I draw on a process that allows you to identify and connect with your body where you feel bound, stuck, or any sensation that feels out of place. There is a language of accepting this experience and encouraging it to move through and integrate into your overall body mind wisdom.

— Carolyn Memmott, Licensed Clinical Social Worker in West Jordan, UT
 

Trauma and stress and unresolved emotions store in the body so it's important for everyone to have a practical understanding and powerful tools to condition themselves to feel vibrationally safe experiences and allow that life force we call energy to flow. The framework I share is TRE® (trauma and tension releasing exercise and incorporate vocal toning, breathwork, and movement as appropriate.

— Andrea Rábago, Licensed Marriage & Family Therapist in Austin, TX

I am a Somatic Therapist, and that means that I work with the felt sense in the room with my clients. Areas of focus are often related to pre-verbal trauma, or trauma that gets stuck and stored in the body. Because I work to help my clients to release trauma stored in the body, Somatic Therapy is often brief compared to traditional talk therapy. My modalities Somatic modalities of choice are: Brainspotting, Hakomi, Somatic Experiencing, Mindfulness, and a variety of Somatic modalities.

— Nancy Georges, Associate Marriage & Family Therapist in Sacramento, CA
 

My background is in yoga therapy and I use the wisdom of your body to help guide you into your own insights and understandings. This can effectively be done through online work and often leaves the client feeling more empowered and connected with their own body. Your body speaks to you - my job is to help you learn how to understand and listen to it.

— Jennifer Munyer, Counselor

I draw on a process that allows you to identify and connect with your body where you feel bound, stuck, or any sensation that feels out of place. There is a language of accepting this experience and encouraging it to move through and integrate into your overall body mind wisdom.

— Carolyn Memmott, Licensed Clinical Social Worker in West Jordan, UT
 

We learn to befriend the body and learn to read its messages as invitation to feel safe and experience pleasure.

— Cyndi Darnell, Sex Therapist in NYC, NY

Learn more at https://www.drschierholz.com/orgonomic-reichian-therapy.php

— Neil Schierholz, Psychologist in Los Angeles, CA

Body-Centered Psychotherapy addresses the experience of the whole person, investigating the body and mind as a unified system. Thoughts, emotions, sensations, movements, impulses, and beliefs can be symptoms of suffering or solutions to it. Bringing awareness to all areas of your experience can help you lead a fuller, more integrated life.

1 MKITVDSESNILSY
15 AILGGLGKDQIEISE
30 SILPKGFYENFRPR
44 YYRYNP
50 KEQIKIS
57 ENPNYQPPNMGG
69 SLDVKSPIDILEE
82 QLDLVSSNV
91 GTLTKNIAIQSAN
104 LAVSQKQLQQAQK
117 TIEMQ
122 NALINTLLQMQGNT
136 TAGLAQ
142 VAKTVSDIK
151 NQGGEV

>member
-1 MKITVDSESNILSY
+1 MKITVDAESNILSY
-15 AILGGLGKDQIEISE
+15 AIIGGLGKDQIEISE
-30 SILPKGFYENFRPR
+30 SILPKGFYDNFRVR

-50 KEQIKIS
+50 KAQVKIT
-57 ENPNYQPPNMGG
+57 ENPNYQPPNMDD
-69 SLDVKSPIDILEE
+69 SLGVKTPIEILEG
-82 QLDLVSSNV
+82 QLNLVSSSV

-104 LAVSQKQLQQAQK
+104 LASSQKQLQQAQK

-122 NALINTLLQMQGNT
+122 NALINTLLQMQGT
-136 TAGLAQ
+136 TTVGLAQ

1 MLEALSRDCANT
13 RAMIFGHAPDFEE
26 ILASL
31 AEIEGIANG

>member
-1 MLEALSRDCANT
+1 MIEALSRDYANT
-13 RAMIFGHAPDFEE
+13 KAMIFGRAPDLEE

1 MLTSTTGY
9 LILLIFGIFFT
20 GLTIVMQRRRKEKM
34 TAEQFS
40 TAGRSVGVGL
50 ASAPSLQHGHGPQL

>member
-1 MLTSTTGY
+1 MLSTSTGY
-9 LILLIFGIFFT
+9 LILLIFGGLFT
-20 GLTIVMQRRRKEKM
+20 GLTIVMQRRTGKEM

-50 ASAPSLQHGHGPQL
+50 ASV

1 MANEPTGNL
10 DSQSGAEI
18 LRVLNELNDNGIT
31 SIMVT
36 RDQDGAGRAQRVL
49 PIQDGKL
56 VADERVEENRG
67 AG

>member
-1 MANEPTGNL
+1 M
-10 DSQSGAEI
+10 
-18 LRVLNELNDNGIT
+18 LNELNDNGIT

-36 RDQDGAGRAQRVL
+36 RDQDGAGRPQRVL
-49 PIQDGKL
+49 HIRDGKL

— Katherine Friedman, Counselor in Portland, OR
 

I have a post graduate certification in Developmental Somatic Psychotherapy from the Center for Somatic Studies in New York City, NY.

— Kelly Kampf, Licensed Clinical Social Worker in Doylestown, PA

I am currently in my Advanced year of Somatic Experience training.

— Crystal Nesfied, Counselor in Phoenix, AZ
 

I am a certified Somatic Experiencing Practitioner. Somatic Experiencing (SE) is a biological, body-based approach to resolving trauma and stress. Imprints of overwhelming experiences are often held in the body. Using SE, I can help you release these imprints gently and process traumatic experiences that are often not accessible to conventional talk therapy alone. This allows you a wider range of responses to the life around you and frees a sense of choice, freedom and joy.

— Claudia Hartke, Psychologist in Boulder, CO
 

Somatic psychotherapy begins with the premise that our bodies are always communicating. In a society telling us to "be logical" and "use our heads," it is no wonder rooted in principles reflecting a mind-body split, rife with body-shame and

— Ashley Gregory, Licensed Marriage & Family Therapist in Berkeley, CA

I will be completing advanced training in somatic therapy in 2020.

— Molly Roth, Counselor in Cedar Park, TX
 

I use a somatic, mind/body/spirit approach with clients, and I wholeheartedly believe that an integration between the wisdom contained in our bodies and the rational knowledge of our minds is necessary to move forward in our own personal growth. I assist clients in getting back in touch with their bodies and their emotions using gentle, client-directed exercises in session, allowing for a more full and embodied experience than talk therapy alone.

— Olga Naroditskaya, Licensed Clinical Social Worker in Raleigh, NC

My healing style is somatic and some of my work with folks looks like helping folks to breathe, to listen deeply to their whole selves and to develop more fluency with their hearts and bodies. As a trauma-worker, I understand that many folks who are surviving interpersonal, developmental, historical and/or structural trauma & oppression can experience a lot of pain in their bodies. This work is always anchored in consent, safety first and going at the pace of your body.

— horizon greene, Licensed Clinical Social Worker in Seattle, WA
 

Many of my clients state their body feels better coming to see me rather than their massage or physical therapist. When you change your point of view about a past event, it changes the chemical response & the feelings held in your body. It is quite common for clients to feel a lightness or that something is different after just one hypnosis session. It's like the weight of the world has been lifted off their shoulders.

— Michele Whittington, Hypnotherapist in Redmond, WA